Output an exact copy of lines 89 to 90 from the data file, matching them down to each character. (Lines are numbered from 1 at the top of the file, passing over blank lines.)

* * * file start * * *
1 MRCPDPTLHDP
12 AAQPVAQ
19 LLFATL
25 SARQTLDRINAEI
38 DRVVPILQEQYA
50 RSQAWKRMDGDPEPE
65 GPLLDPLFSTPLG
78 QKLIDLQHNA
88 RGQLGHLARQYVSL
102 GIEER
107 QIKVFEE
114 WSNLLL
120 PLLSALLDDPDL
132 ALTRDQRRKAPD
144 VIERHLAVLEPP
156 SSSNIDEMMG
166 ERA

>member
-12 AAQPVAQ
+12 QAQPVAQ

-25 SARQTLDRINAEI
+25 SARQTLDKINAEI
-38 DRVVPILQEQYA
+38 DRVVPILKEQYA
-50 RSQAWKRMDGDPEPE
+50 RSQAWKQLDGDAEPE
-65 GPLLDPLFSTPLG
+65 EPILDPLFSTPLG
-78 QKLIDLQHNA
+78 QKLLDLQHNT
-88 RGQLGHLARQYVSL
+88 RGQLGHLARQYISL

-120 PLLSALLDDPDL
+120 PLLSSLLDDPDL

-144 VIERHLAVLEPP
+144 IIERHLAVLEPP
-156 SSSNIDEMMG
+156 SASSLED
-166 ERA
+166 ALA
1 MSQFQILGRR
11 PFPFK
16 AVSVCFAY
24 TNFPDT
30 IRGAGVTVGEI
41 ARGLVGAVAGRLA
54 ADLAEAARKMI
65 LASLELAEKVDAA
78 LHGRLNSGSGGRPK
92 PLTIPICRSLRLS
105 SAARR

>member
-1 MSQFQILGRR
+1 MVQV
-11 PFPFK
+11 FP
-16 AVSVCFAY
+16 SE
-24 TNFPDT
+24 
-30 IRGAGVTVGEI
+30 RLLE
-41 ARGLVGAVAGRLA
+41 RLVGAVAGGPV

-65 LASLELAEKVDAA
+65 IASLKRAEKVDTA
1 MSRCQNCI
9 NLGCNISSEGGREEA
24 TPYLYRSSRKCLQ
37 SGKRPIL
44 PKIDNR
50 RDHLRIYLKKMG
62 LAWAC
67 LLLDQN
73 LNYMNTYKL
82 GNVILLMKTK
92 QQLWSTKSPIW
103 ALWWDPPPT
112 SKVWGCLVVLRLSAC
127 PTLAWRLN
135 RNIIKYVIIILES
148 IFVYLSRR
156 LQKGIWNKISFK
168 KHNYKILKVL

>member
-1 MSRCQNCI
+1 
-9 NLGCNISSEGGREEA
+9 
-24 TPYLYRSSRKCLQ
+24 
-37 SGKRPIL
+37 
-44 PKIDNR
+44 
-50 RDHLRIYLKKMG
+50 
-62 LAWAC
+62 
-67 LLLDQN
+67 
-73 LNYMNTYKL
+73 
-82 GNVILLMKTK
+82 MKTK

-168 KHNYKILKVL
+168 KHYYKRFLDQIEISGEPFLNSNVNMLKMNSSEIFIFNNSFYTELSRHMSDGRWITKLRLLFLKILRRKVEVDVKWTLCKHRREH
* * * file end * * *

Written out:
+9 
-24 TPYLYRSSRKCLQ